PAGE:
The Two Electorates
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This memo is part of a series written for SSN Forum on the November 2014 Election.
Everyone knows that fewer Americans vote in midterms than in presidential elections. What’s less recognized is that midterm voters look increasingly distinct from voters as a whole: They’re older, whiter, more affluent – and, yes, more Republican. When the votes are cast this November 4th, a very skewed cross-section of America will have the biggest say. That’s not just a problem for one party; it’s a problem for American democracy.
Consider turnout by age. In the 1994 midterm – famous for delivering Congress to Republicans for the first time in 40 years – the turnout gap between voters aged 18-44 and voters aged 45 or older was 10 points. By the 2010 midterm, it was nearly 30 points. In the presidential election of 2012, by contrast, the turnout gap was 10 points. In other words, older voters enjoyed a nearly 20 point greater turnout edge in the 2010 midterm compared with the 2012 presidential election. The swing between the 1994 midterm and 1996 presidential contest, by comparison, was just 5 points.
Older voters look like the America of several decades ago, not the America of today. Less diverse and less pressured by post-1970s economic strains, they are also less tolerant socially, more conservative fiscally (except when it comes to Medicare and Social Security), and much less supportive of President Obama’s biggest policy achievement, the Affordable Care Act. They also constitute the base of the Tea Party movement that has reshaped the GOP and pulled the national debate to the right.
This skew affects not just House and Senate races, but all the down-ballot contests in midterm years, from gubernatorial and state legislative races to city elections. What’s more, the restrictive voter identification laws that many states have adopted – which tend to depress minority and youth turnout – are likely to make this disparity worse, because the laws typically specify types of official photo identification such as driver’s licenses or passports that older whites almost always have but which younger, minority people may not have or be readily able to get.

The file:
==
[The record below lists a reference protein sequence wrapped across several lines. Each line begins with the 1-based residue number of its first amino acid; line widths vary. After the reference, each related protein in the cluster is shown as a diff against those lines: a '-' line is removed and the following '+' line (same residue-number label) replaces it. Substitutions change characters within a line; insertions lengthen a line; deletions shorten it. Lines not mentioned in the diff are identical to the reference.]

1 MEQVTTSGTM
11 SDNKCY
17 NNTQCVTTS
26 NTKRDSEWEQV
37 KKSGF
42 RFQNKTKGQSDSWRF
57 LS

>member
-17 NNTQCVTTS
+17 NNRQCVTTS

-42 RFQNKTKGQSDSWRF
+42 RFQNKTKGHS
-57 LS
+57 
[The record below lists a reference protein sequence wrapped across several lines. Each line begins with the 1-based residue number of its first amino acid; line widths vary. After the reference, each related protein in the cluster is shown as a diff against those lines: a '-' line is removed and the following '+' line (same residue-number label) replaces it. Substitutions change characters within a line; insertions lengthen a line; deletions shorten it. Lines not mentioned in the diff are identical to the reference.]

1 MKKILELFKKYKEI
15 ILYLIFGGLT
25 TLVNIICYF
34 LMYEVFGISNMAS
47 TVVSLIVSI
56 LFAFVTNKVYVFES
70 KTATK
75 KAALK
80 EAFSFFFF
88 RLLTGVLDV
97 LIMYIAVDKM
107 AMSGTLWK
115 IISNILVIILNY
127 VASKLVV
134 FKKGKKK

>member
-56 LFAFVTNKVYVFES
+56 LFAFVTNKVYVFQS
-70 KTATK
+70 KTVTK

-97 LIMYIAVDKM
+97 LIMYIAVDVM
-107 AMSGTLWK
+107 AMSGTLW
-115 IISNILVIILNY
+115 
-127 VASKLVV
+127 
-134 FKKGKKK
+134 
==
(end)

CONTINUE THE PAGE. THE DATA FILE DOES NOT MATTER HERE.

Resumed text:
When citizens don’t vote, their influence is diminished. More and more research studies show that politicians are much more responsive to higher-income and better-educated voters. The main counterweight, according to these studies, is the general tendency for less affluent voters to be represented by Democrats, who are generally more responsive to them. The sharp skew of the midterm electorate thus weakens the political voice of younger, less affluent, and minority voters – both directly, because people who do not vote have less influence on politicians, and indirectly, because the narrower midterm electorate hurts chances for Democrats to win office.
What’s more, a growing divide between the preferences of midterm and presidential-year voters is likely to lead to greater conflict between the president and Congress and stronger swings of the governing agenda after midterms. It’s hard enough to tackle pressing national problems given our government's many checks and balances and frequent elections. Add to this the clash between two fundamentally different electorates, and you have a system in which serious policymaking only happens – if it happens at all – in the first two years of a president’s term.
We know how to fix this problem. For starters, restrictive voter identification laws should be labeled what they are: efforts at vote suppression, with almost no effect on the tiny amount of fraud by individual voters at the polls. Instead of restricting turnout, we should be expanding it through measures that make it easier to register and vote, that free up political organizations to do more voter education and mobilization, and that encourage donations and other forms of participation among younger, less affluent, and minority voters. According to a growing body of research, turnout efforts based on direct contact with voters are highly effective at bringing people to the polls. In the meantime, states and localities should be working to time their elections so the biggest races coincide with presidential elections when turnout is highest and most representative.
All this will help ensure that the broadest American electorate picks our leaders – every two years, not just every four